# Evaluating a definite integral: $\int_0^{\pi}\frac{x}{1-\sin{x}\cos{x}}\,\mathrm dx$

Ok so I'm supposed to evaluate:

$$\int_0^{\pi}\frac{x}{1-\sin{x}\cos{x}}\,\mathrm dx$$ I tried using definite integral properties, but this didn't yield any good follow up, because I couldn't evaluate the resulting integrals.

How exactly can one go about solving this? (preferably without contour integration)

• Have you tried contour integration ? – user399481 Dec 23 '16 at 1:34
• I haven't. I'm not too familiar with it. However, this is a level 3 problem for IIT, which is sn engineering entrance exam. So I'm sure that won't be necessary. – Kugelblitz Dec 23 '16 at 1:37
• Can you try using the fact that $\sin x\cos x = \frac{\sin(2x)}{2}$? (Product-to-sum formula) – Calconym Dec 23 '16 at 1:38
• @Kugelblitz, So you haven't had a class of complex variables ? – user399481 Dec 23 '16 at 1:41
• I agree, this problem is hard to solve with normal methods, but straightforward with contour integration. Perhaps you are expected to know some. – Kaynex Dec 23 '16 at 1:47

$$\int_{0}^{\pi} \frac{2x}{2-\sin 2x}\text{d}x=\underbrace{\int_{0}^{\frac{\pi}{2}} \frac{2x}{2-\sin 2x}\text{d}x}_{I_1}+\underbrace{\int_{\frac{\pi}{2}}^{\pi} \frac{2x}{2-\sin 2x}\text{d}x}_{I_2}$$ Solving for $I_1$ and $I_2$ involves some trig identity knowledge, more specifically $\sin \left (\frac{\pi}{2}-x\right )=\cos x$ and $\sin (k\pi-x)=\sin x$ if $k$ is odd. Making the substitution $x=\frac{\pi}{2}-u$ this changes the integral into $\int_{0}^{\frac{\pi}{2}} \frac{\pi-2u}{2-\sin 2u}\text{d}u$ after switching the bounds and taking care of the negative. Now set $u=x$ and rewrite the integral in terms of $x$, add them together to get $$2I_1=\int_{0}^{\frac{\pi}{2}} \frac{\pi}{2-\sin 2x}\text{d}x\implies I_1=\frac{\pi}{2}\int\frac{1}{2-\sin 2x}\text{d}x$$ Making the Weierstrass substitution $t=\tan x$ we obtain \begin{align*} I_1&=\frac{\pi}{2} \int_{0}^{\infty} \frac{1}{(1+t^2)\left ( 2-\frac{2t}{1+t^2} \right )}\text{d}t\\ &=\frac{\pi}{4}\int_{0}^{\infty}\frac{1}{\left ( t-\frac{1}{2} \right )^2+\left (\frac{\sqrt 3}{2} \right )^2}\text{d}t\\ &=\frac{\pi}{2\sqrt 3}\tan^{-1}\left (\frac{2t-1}{\sqrt 3}\right )\biggr\rvert_{0}^{\infty}\\ &=\frac{\pi^2}{3\sqrt 3} \end{align*} doing something extremely similar to $I_2$ but with the substitution $x=\frac{3\pi}{2}-u$ we get that $I_2=\frac{\pi^2}{2\sqrt 3}$ adding the two integrals we get the final answer of $$\boxed{\frac{5\pi^2}{6\sqrt 3}}$$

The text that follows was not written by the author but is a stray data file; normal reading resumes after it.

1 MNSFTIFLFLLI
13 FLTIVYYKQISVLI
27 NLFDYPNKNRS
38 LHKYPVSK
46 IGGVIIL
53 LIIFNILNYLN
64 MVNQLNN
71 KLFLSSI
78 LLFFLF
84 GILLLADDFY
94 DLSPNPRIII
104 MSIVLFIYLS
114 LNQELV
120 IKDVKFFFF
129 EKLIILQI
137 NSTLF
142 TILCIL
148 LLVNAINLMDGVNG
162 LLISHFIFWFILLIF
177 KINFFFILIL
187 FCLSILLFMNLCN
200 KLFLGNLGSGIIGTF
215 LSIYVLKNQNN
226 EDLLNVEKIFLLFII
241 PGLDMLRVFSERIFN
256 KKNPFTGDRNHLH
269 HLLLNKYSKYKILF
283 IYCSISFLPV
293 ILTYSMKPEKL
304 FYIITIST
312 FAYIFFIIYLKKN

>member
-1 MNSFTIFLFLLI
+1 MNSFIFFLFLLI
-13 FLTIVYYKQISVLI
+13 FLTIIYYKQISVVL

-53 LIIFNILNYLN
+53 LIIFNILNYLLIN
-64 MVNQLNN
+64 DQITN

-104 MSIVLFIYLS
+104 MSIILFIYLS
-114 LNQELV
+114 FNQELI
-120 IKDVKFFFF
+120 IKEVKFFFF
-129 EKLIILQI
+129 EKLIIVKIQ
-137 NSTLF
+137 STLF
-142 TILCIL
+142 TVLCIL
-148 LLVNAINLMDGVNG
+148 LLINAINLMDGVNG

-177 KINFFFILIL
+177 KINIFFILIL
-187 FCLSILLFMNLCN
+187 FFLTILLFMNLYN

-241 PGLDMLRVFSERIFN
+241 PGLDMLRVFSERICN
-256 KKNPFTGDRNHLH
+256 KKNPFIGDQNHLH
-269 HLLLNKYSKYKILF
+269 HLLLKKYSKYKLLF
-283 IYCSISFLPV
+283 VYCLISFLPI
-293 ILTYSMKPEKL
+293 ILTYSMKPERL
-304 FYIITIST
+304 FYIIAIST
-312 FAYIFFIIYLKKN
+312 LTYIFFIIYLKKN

• Nice answer... I did this way abt 30 mins ago during lunch. W-sub is a hack I tell you... – Kugelblitz Dec 23 '16 at 7:59
• @Kugelblitz I know what you mean. When I first heard of it I was like no way... I call it the miracle substitution because that's what it looks like to me haha – Teh Rod Dec 23 '16 at 8:00
• And that matches with Harnoor Lal's deleted answer. – marty cohen Dec 23 '16 at 19:42

Note: I made a simple error (my specialty) in the changed limits of integration. I had $\pi/2$ where I should of had $2\pi$. I have made the appropriate changes.

Thanks to heropup for pointing out my mistake.